The Douglas-fir region west of the Cascade Range is intensively managed because timber values are high, especially in old stands. Under natural succession, grass and shrub stages are followed by Douglas-fir, which forms dense, even-aged stands that persist for centuries. Mortality eventually opens the stand, and true climax western hemlock and western redcedar invade and an understory is reestablished. After four to six centuries without disturbance, climax western hemlock replaces Douglas-fir (Franklin and Dyrness 1973).
In intensively managed forests, fire is commonly used for slash removal and seed-bed preparation after harvest cutting. Genetically superior seeds or seedlings are planted, and herbicides, fertilizers, and pest control practices quickly produce even-aged stands of fast-growing Douglas-fir. These trees are harvested at 50 to 150 years of age. This managed succession - shortening the grass-forb and shrub stages and eliminating snags and old-growth forest - directly affects the avifaunal composition. The second (shrub) successional stage, in which approximately 40 percent of the bird species associated with the type nest, is abbreviated.
Fire affects birds indirectly by modifying their habitats. Removal of woody vegetation creates clearings with low vegetation that favors some birds. Along the border between Arizona and Mexico, for example, open-country birds such as American kestrel, roadrunner, curved-billed thrasher, harlequin quail, and chipping sparrow are most common on the Mexican side where fire control is less stringent. The species most common in Arizona are birds of brushland or dense forest, including the blue-gray gnatcatcher, black-throated gray warbler, Scott's oriole, and rufous-sided towhee (Marshall 1963).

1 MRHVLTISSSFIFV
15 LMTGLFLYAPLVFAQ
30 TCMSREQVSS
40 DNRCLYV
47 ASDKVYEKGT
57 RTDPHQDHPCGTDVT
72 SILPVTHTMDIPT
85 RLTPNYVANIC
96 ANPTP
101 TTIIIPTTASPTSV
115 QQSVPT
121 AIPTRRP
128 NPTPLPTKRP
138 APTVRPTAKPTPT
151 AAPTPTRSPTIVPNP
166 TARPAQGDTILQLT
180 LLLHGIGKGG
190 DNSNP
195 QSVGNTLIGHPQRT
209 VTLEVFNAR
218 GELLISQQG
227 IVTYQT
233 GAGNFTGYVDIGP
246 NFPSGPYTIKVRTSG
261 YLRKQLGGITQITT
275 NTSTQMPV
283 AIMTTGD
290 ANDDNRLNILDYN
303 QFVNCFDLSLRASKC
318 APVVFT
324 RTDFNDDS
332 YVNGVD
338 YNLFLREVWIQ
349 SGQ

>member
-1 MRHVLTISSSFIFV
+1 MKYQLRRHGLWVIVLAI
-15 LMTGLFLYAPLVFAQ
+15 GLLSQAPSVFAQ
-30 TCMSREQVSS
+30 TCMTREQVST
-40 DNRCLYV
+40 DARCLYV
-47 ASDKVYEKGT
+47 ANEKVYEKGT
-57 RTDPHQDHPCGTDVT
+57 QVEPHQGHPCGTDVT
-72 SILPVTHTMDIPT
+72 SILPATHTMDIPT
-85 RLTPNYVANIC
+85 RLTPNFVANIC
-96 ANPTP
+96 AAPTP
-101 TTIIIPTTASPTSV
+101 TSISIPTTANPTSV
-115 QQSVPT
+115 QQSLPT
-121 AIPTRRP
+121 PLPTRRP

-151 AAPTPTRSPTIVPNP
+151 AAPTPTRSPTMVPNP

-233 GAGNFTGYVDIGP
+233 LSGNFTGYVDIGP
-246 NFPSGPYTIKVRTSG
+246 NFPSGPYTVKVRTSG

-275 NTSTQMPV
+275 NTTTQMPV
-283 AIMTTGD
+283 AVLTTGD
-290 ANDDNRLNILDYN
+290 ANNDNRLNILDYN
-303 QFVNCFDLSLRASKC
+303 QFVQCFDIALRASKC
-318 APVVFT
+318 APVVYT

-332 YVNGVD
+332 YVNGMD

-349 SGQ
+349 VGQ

Some species are attracted to new burns, including robins, bluebirds, several sparrows, flickers, several woodpeckers, mourning doves, and pine warblers. Prescribed fire has long been used to produce habitat for bobwhite quail in yellow pine in the Southeast (Stoddard 1963). Breeding-bird density and diversity are slightly higher in burned than in unburned chaparral (Laurence 1966). In lodgepole pine and spruce-fir forests in Yellowstone National Park, numbers of bird species increased for 25 years after fire, then begin to decrease (Taylor 1973).
In the moist, temperate coniferous forests of the Olympic Mountains, large lightning fires are less common than in Wyoming, but a similar avian response occurs over time: more species are unique to the first 20 years after fire than to stages 100 to 300 years later. Habitat for ground- or shrub-foraging species is generally enhanced in the first few years after fire, while habitat for mature-forest birds is decreased. However, during the first 1 to 3 years after fire, the bird community in coniferous forests may be more similar to that in mature forests than to the ground/shrub community (Huff et al. 1984, Bock and Lynch 1970, Bock et al. 1978), with the greatest post-fire changes in the composition of bird species occurring after about 20 years in the western United States.